Academic Year 2022/2023 - 5° Year
Docente: Salvatore GIUFFRIDA
Crediti: 8
SSD: ICAR/22 - Real estate appraisal
Organizzazione didattica: 200 ore d'impegno totale, 120 di studio individuale, 80 di lezione frontale

Expected Learning Outcomes

The expected learning outcomes concern the personal and professional training of the student of Architecture starting from the awareness of the theoretical issues, the methodological structures and the applicative tools that preside over the aspects of the value and evaluations of the different forms of social capital - private and public real estate - in the territorial contexts of reference and at the different scales. The dynamics of the territory in the framework of which these evaluations are inserted is represented by the economic variables that are coordinated in the project intended as an investment programme whose evaluation relates stock and streams measurements, with specific reference to the distribution variables that the transformations imprinted on the home-city-landscape system interprets in the light of the question of sustainability assumed as the convergence of inter/intra-generational solidarity.

DD1 The course provides the essential coordinates of the theory of value, starting from a historical, analytical and critical approach of the theoretical elaborations that can be traced back to the main schools of economic thought.

DD2 The above-mentioned aspects are linked to the method and procedures of the evaluation of private and public goods and projects and of environmental damage, and the related issue of the internalisation of externalities, with reference to the related qualitative-monetary, qualitative-physical and aesthetic-qualitative variables, hence to single and multi-criteria analysis tools. Particular attention is paid to the economic-environmental dimension of capital goods in the light of the relationship between the system and the environment that transformation processes modify in directions of which the evaluation emphasises the degree of financial feasibility, economic convenience, social equity and eco-systemic sustainability.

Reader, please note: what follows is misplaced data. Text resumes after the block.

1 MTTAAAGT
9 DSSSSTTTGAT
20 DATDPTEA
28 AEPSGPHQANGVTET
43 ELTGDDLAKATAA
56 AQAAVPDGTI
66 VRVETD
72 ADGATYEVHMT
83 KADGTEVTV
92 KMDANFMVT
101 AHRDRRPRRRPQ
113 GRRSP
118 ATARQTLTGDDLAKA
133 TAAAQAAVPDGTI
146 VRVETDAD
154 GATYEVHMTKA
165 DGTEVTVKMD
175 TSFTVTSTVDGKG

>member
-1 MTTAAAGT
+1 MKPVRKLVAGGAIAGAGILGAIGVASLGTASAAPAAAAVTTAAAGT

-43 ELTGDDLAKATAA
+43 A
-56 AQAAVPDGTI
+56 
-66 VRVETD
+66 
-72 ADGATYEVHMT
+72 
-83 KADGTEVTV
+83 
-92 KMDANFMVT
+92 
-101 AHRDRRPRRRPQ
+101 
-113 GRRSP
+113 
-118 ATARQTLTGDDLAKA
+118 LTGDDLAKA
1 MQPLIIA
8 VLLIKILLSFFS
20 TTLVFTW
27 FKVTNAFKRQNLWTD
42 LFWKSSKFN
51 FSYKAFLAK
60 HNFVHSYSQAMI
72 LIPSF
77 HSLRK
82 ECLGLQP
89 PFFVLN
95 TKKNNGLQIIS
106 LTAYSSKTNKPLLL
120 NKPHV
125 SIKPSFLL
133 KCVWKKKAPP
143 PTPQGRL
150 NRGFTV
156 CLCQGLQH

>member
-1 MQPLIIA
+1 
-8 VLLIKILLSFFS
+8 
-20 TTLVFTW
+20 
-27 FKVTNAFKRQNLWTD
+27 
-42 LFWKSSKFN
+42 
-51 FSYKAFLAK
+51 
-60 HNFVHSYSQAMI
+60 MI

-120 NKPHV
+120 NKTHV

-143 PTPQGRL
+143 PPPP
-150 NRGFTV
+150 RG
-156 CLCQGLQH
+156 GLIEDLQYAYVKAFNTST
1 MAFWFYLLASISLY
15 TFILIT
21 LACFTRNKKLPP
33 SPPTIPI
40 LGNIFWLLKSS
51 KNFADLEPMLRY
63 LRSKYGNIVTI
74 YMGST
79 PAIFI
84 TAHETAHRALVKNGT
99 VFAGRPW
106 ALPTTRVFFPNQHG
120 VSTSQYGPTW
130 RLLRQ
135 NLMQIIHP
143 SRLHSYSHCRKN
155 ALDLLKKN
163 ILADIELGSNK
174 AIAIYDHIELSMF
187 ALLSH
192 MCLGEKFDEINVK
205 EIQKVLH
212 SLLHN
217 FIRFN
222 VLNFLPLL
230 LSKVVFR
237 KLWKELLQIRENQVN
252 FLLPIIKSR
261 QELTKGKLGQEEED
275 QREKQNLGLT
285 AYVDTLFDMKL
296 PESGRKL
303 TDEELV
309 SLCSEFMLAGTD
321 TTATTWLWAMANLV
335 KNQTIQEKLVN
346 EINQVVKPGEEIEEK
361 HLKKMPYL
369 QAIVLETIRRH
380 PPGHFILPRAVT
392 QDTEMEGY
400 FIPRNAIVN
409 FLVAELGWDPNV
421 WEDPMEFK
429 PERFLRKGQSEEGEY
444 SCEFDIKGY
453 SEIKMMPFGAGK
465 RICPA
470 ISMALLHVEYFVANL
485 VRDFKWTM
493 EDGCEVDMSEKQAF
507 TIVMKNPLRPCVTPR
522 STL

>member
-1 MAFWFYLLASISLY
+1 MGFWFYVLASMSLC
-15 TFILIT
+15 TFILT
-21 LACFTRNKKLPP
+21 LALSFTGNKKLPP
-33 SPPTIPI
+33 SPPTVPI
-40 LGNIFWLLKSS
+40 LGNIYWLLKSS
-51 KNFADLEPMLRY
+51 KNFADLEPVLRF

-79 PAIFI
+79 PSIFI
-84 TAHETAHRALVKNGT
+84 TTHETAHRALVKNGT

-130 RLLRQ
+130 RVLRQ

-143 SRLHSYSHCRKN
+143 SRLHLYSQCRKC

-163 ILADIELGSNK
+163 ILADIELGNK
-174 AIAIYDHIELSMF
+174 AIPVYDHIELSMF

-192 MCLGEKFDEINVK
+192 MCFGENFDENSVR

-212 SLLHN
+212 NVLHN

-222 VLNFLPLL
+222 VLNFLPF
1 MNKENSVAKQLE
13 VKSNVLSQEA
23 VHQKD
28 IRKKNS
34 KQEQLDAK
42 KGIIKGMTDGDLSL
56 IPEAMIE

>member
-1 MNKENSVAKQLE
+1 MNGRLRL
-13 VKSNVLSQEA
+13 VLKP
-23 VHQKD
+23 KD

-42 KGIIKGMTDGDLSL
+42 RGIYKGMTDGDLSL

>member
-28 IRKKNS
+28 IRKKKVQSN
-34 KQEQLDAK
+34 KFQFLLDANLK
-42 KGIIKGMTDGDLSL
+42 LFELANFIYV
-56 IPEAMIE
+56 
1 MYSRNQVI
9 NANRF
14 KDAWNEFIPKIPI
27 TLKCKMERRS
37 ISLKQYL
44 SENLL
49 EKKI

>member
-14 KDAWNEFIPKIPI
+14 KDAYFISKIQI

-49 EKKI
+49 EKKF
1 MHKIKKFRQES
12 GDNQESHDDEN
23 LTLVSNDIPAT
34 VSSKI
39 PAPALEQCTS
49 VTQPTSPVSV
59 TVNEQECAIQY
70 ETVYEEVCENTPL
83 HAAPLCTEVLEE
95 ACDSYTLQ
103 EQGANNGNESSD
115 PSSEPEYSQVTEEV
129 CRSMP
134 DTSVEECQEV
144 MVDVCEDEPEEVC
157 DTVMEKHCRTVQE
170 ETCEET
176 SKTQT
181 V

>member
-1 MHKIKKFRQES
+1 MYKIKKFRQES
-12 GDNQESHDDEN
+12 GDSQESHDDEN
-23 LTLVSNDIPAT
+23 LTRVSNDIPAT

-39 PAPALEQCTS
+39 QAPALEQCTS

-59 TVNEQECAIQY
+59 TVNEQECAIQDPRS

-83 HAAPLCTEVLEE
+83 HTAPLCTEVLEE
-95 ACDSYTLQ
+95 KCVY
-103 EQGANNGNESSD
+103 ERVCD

DD3 Two types of exercises will enable the student to apply the basic knowledge and methodological frameworks acquired, in particular: 1) in the field of property valuation; 2) of the critical analysis of urban environmental identities in the specific context of historical building fabrics.

DD4 The student must be able to communicate the results of the experimentation carried out through a report that coherently sets out the logical, methodological and operational path.

DD5 The student will have at his disposal appropriate models of analysis, evaluation and calculation, the knowledge and ability to apply them in different and further contexts.

Course Structure

The course comprises 66 hours of lectures 14 dedicated to other activities

Required Prerequisites

The teaching of Environmental Economics and Estimates has a general reference to the question of value that spills over into an application context already defined as the 'house-city-landscape system' and provides for the application of approaches and tools for measuring the value of these transformations.

The didactic regulations do not provide for any prerequisites. Consequently, the prerequisites include solid basic knowledge of urban architecture theory and spatial planning, architectural technology, restoration, mathematical analysis and linear algebra.

Attendance of Lessons

Attendance is not compulsory but strongly recommended

Detailed Course Content